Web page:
The Appellant Attorney General unsuccessfully appealed the B.C. Supreme Court’s decision, which dismissed the Appellant’s Petition for judicial review. The Appellant’s Petition sought to quash a Commissioner’s decision that allowed him to inquire into the Appellant’s decision not to lay charges in connection with Mr. Paul Frank’s death. In its Petition, the Appellant also sought a declaration that, in the absence of evidence of bad faith, the principle of Crown immunity prevented a public inquiry into the Crown’s decision not to commence criminal proceedings in the Frank Paul matter.

25. August 2009 0

Administrative law – Decisions of administrative tribunals – Government – Public inquiry – Judicial review – Applications – Crown immunity – Jurisdiction – Barristers and solicitors – Crown counsel – Solicitor-client privilege

British Columbia (Ministry of Attorney General, Criminal Justice Branch) v. British Columbia (Commission of Inquiry into the Death of Frank Paul – Davies Commission), [2009] B.C.J. No. 1469, British Columbia Court of Appeal, July 23, 2009, C.M. Huddart, R.J. Bauman and H. Groberman JJ.A.

Mr. Frank Paul died on December 5, 1998 after being removed by police from the “drunk tank” and left in an alley. No criminal charges were laid against anyone involved and, after considerable public pressure, the Solicitor General announced, on February 22, 2007, that a public inquiry would take place. William Davies, Q.C., was appointed to be the Commissioner and, on August 9, 2007, the Commission was established by Order-in-Council 572/2007.

The Order-in-Council included the following terms of reference for the Commission:

(a) to conduct hearings, in or near the City of Vancouver, into the circumstances surrounding the death of Mr. Paul;

(b) to make findings of fact regarding circumstances relating to Mr. Paul’s death, including findings of fact respecting the response of…the Criminal Justice Branch of the Ministry of Attorney General to the death of Mr. Paul;

(e) to examine the rules, policies and procedures of the…Criminal Justice Branch of the Ministry of Attorney General related to [its] role and response…when an individual dies in circumstances similar to the circumstances of Mr. Paul’s death;

(f) to recommend changes considered necessary to the rules, policies and procedures referred to in paragraph []…(e);

At the outset of the inquiry, counsel for the Attorney General raised the issue of prosecutorial independence and Crown immunity. The Commissioner heard submissions about the effect of those principles on the scope of the inquiry he was conducting. Counsel for the Attorney General argued that prosecutorial independence and Crown immunity prevented the Commissioner from inquiring into the decision not to lay charges in respect of Mr. Paul’s death. The Commissioner ruled against the Attorney General and the Attorney General brought a Petition for judicial review to quash the Commissioner’s ruling.

The Attorney General’s petition was dismissed and the Attorney General appealed to the B.C. Court of Appeal. On appeal, the Appellant argued that the principle of Crown immunity prevented the Commissioner from inquiring into the decision not to lay charges in connection with the death of Mr. Frank Paul. The Court of Appeal rejected this argument for several reasons outlined below.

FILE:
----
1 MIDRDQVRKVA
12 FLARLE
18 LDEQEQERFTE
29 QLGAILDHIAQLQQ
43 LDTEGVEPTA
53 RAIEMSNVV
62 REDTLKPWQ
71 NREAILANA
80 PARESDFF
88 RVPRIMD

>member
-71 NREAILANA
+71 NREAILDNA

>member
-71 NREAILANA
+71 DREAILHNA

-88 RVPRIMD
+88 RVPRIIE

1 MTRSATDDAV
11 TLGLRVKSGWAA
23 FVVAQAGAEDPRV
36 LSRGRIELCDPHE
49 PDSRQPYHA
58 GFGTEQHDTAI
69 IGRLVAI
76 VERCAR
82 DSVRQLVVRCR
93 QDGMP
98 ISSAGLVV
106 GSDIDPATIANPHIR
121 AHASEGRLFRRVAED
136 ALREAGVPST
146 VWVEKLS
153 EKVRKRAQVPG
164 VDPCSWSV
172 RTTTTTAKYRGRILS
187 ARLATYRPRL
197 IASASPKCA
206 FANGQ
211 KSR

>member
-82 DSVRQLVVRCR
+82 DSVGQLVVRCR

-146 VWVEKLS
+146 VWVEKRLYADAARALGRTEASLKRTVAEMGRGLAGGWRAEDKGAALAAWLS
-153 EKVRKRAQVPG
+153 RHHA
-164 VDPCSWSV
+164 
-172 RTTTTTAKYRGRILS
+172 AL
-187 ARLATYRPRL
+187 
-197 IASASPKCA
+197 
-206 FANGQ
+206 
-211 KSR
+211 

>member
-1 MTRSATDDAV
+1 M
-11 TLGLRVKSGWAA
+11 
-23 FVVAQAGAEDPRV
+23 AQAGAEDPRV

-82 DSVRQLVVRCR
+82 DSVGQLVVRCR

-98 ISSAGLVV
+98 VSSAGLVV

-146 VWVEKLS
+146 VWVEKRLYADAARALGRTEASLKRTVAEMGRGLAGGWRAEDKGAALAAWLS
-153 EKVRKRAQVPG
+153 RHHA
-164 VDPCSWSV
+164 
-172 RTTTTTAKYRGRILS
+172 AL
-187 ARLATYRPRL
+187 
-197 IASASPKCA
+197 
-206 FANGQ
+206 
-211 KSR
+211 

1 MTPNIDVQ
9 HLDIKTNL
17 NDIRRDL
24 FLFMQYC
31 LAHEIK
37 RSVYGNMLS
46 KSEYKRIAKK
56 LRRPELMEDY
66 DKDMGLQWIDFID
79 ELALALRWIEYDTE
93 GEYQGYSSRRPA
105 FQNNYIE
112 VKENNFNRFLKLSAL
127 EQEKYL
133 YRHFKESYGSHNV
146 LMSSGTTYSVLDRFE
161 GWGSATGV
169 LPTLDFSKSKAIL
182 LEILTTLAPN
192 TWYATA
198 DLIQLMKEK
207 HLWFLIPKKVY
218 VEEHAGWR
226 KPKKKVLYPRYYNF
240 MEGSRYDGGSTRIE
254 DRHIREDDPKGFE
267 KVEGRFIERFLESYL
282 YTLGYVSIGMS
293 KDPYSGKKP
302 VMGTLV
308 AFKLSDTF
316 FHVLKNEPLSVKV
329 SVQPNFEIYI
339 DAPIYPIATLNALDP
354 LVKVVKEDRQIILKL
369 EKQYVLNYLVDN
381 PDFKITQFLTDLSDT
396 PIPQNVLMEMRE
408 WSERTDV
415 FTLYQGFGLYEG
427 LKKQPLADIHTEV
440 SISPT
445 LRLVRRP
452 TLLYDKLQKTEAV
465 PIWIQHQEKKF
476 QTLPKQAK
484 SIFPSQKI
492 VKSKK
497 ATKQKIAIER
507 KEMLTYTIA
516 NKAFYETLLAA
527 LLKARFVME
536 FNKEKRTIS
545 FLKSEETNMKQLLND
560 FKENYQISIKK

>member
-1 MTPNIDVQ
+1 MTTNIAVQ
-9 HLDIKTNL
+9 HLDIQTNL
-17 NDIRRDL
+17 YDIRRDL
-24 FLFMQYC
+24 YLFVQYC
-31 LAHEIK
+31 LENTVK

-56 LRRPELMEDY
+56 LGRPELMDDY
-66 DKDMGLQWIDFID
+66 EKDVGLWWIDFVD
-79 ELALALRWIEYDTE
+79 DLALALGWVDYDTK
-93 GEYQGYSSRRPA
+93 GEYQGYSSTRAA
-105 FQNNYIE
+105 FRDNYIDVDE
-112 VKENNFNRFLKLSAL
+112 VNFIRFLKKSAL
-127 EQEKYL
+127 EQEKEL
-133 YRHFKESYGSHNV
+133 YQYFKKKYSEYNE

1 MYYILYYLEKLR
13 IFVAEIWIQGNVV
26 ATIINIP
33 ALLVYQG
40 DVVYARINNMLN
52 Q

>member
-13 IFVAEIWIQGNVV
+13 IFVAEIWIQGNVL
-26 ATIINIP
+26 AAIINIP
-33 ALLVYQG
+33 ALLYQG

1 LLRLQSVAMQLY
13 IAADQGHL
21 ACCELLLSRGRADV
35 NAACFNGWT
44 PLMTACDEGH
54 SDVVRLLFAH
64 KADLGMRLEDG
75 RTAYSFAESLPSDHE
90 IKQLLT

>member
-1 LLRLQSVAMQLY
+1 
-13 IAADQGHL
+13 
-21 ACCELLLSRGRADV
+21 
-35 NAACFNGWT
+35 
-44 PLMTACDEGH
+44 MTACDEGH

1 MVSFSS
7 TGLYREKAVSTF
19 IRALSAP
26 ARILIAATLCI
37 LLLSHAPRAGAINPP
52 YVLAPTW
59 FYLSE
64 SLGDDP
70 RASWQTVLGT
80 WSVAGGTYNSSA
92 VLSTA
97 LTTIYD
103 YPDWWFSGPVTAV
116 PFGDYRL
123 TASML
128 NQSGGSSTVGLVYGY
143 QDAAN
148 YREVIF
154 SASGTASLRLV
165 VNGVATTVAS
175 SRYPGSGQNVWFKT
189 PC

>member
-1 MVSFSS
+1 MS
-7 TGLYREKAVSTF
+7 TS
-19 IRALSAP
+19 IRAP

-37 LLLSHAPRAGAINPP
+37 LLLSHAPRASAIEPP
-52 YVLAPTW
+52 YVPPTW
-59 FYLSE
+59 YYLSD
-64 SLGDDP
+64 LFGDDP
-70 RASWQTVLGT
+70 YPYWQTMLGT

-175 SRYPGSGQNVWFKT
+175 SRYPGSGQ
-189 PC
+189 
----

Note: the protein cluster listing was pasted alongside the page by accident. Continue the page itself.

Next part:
The Commission’s mandate was clear in authorizing an inquiry into the exercise of prosecutorial discretion. This is not a case where the Commissioner is relying on a broad and unspecified power of investigation to inquire into issues of prosecutorial discretion.

The Commission was established by an Order-in-Council and the Attorney General is, according to the Attorney General Act, the “official legal advisor of the Lieutenant Governor and the legal member of the Executive Council”. Therefore, the Attorney General had a duty to advise the Executive Council if he felt the terms of the reference would violate constitutional norms. The Attorney General’s participation in the process gives some assurance that he must not have considered the mandate of the Commission to be an unlawful incursion on prosecutorial independence.

Finally, the Commission’s limited mandate is to inquire into the circumstances surrounding the decision not to lay charges for the purpose of enhancing the exercise of prosecutorial discretion. This provides some assurance that interference with prosecutorial discretion will be avoided.

On appeal, the Appellant also argued that, even if the principle of Crown immunity didn’t prevent the Commissioner’s inquiry, solicitor-client privilege did. The Appellant argued that, in preparing charge approval materials, Crown counsel are acting as solicitors to the Assistant Deputy Attorney General. The Court of Appeal acknowledged that solicitor-client privilege can apply to solicitors acting as members of the public service. However, the Court of Appeal rejected this ground of appeal because, in deciding whether to approve a charge, Crown counsel is not a client of another lawyer and is not a solicitor advising more senior officers in the Criminal Justice Branch. In exercising his or her prosecutorial discretion, Crown counsel is not acting within the scope of a solicitor-client relationship. This conclusion would be different where Crown counsel seeks legal advice from other Crown counsel or from independent solicitors.

In the result, the appeal was dismissed.

This case was digested by Scott J. Marcinkow of Harper Grey LLP. If you would like to discuss this case further, please feel free to contact him directly at or review his biography at

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